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Was clonidine something that helped you with your acute withdrawal symptoms?
YES 88%  88%  [ 23 ]
NO 12%  12%  [ 3 ]
Total votes : 26
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 Post subject: clonidine HCl
PostPosted: Mon Jun 22, 2009 12:59 am 
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I am familiar with clonidine and it's mechanism of action for the treatment of hypertention at the alpha2 adrenergic receptor. I also understand that after binding it elicits an initiation of a process that results in changes to presynaptic Ca+ levels leading to the inhibition of the release of norepinephrine (+other catacholamines.)

What I do not understand is how this MOA translates into the relief of acute opioid withdrawal symptoms. My Suboxone induction physician would not prescribe clonidine nor recommend its use due to concerns with hypotension. My BP was running around 160/105 at induction so this, on the contrary, was not a concern of mine. I am currently taking about .9-1.5mg per day total (transdermal .3mg p/24hr) and .3mg oral tablets PRN.

I was thrown into precipitated withdrawal at induction from the buprenorphine and almost couldn't communicate with the nurse, think clearly or walk out of the clinic (my fentanyl/oxycontin dose was so high that 24hours was NOT long enough but they insisted it would be fine). When I got home, clonidine (oral) almost alleviated these symptoms (and brought on a whole new set of fatigue and feeling too weak to even get up to stand.) **but easier to bear. I am extremely curious if anybody out there knows or understands....how exactly does clonidine stop the tearing, the yawning, the sneezing, the sweating (for the better part), the shaking, the hot/cold flashes, the gooseflesh etc...? I understand how it controls hypertension, it is explained well in the literature but the off label acute opioid withdrawal symptom relief I do not quite understand. Are all of these symptoms related to catacholamine levels? When desensitized opioid receptors no longer have the ligand they need to be activated do they induce the CNS to produce excessive catacholamines?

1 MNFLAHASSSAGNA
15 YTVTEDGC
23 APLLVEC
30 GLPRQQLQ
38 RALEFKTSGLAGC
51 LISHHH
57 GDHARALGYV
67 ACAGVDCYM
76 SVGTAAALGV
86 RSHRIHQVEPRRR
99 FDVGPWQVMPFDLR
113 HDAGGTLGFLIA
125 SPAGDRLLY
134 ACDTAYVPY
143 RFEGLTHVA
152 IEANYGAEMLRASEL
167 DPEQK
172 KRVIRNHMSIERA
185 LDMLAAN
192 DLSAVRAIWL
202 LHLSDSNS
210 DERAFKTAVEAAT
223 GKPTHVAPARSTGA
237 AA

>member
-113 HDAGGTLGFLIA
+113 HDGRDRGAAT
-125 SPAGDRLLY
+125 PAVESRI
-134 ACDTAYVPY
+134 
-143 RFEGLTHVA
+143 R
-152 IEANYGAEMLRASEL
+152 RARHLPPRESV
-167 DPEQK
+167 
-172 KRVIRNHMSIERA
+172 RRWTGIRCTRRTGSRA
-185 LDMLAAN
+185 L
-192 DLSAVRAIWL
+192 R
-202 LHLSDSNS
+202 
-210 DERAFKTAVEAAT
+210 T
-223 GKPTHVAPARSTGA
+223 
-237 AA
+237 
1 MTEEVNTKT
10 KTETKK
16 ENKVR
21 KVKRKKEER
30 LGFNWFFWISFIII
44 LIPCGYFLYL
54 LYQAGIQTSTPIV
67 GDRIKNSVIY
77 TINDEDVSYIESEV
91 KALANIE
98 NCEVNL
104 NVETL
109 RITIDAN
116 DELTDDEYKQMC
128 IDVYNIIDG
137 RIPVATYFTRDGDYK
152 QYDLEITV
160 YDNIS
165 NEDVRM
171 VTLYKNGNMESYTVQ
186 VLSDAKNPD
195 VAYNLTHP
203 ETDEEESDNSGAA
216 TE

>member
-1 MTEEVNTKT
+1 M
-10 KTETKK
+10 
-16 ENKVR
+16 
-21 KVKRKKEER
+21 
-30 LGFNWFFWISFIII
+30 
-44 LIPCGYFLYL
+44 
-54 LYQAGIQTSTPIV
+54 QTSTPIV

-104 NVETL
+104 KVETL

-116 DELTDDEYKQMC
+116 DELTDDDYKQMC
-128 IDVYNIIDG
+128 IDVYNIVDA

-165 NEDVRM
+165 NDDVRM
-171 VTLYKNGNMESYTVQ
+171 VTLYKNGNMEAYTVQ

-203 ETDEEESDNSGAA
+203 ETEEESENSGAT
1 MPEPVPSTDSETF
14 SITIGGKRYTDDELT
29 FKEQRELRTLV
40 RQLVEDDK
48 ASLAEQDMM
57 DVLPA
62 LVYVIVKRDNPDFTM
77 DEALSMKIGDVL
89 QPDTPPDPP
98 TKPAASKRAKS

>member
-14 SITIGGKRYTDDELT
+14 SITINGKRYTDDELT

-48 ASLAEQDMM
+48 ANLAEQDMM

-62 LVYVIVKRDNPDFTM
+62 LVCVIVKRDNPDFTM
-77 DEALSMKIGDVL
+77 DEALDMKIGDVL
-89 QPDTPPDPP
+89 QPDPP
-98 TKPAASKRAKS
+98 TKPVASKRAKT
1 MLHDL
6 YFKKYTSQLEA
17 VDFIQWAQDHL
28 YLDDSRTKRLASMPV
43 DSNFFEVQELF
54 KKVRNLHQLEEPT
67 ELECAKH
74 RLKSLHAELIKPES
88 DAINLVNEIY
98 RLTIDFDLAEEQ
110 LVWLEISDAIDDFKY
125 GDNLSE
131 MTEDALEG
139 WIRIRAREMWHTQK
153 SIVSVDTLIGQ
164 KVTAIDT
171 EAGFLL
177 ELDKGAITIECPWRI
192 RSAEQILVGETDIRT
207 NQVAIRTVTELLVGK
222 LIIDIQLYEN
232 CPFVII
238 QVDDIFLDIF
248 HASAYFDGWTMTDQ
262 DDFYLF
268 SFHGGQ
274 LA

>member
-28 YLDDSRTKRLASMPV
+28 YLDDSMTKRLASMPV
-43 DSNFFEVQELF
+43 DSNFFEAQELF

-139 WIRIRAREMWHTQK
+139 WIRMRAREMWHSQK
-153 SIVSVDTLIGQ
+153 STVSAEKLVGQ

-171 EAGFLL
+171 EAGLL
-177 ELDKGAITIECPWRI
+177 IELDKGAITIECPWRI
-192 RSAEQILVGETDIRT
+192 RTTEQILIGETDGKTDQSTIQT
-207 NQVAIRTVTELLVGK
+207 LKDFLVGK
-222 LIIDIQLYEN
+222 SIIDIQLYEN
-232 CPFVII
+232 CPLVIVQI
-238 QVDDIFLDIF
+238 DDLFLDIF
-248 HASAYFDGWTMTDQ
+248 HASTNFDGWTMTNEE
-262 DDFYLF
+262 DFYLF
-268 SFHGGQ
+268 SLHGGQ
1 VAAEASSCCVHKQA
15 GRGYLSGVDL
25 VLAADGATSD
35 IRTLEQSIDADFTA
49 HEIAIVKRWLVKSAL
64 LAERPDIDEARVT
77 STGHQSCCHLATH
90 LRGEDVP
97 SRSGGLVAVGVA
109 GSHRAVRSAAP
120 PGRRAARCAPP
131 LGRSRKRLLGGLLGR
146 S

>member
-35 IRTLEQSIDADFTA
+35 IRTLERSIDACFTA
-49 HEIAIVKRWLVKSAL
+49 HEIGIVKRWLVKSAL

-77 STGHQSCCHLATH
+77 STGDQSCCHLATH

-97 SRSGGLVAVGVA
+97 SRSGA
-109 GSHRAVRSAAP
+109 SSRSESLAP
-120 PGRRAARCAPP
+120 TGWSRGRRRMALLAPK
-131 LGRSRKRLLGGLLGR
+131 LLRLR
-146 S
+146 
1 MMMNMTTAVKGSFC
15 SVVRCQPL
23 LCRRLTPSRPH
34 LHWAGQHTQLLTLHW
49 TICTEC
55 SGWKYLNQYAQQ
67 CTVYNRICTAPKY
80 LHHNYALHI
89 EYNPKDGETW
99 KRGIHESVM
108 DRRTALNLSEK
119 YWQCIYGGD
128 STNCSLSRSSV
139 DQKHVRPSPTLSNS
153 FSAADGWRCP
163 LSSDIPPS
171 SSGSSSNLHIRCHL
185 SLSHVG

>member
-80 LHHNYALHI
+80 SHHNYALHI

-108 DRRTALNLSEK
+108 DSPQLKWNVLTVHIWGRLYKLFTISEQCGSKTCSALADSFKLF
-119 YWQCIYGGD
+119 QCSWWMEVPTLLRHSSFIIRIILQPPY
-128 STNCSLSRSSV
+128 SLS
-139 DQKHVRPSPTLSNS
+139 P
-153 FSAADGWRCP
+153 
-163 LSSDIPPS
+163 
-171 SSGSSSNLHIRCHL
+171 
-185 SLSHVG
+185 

Thanks for any responses :)


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PostPosted: Mon Jun 22, 2009 1:12 am 
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This is what my doctor told me. It may be wrong or incomplete, but here's what he said: Some of the withdrawal symptoms, like teary eyes, hot/cold flashes, goosebumps, insomnia and a few others are caused by the sympathetic nervous system being overactive as it tries to adjust to the falling level of opiates in the body.

Blood pressure is also controlled by the sympathetic nervous system. Clonidine has a calming effect on the sympathetic nervous system, which is why it lowers blood pressure - and also why it helps with any withdrawal symptoms that are caused by an overactive sympathetic nervous system.

As a side note, he also said that he was pleasantly suprised that the clonidine worked for my sub withdrawals. He knew it was used for detox, but said that the research for long-acting opiate withdrawal didn't indicate that it worked too well (I think he was referring to people withdrawing from MMT).

Anyway, if I'm wrong I'm sure Doc will set me straight.

_________________
You can't stop the waves, but you can learn to surf.

-Jack Kornfield


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Fond Du Lac Psychiatry
Dr. Jeffrey Junig, M.D., Ph.D.

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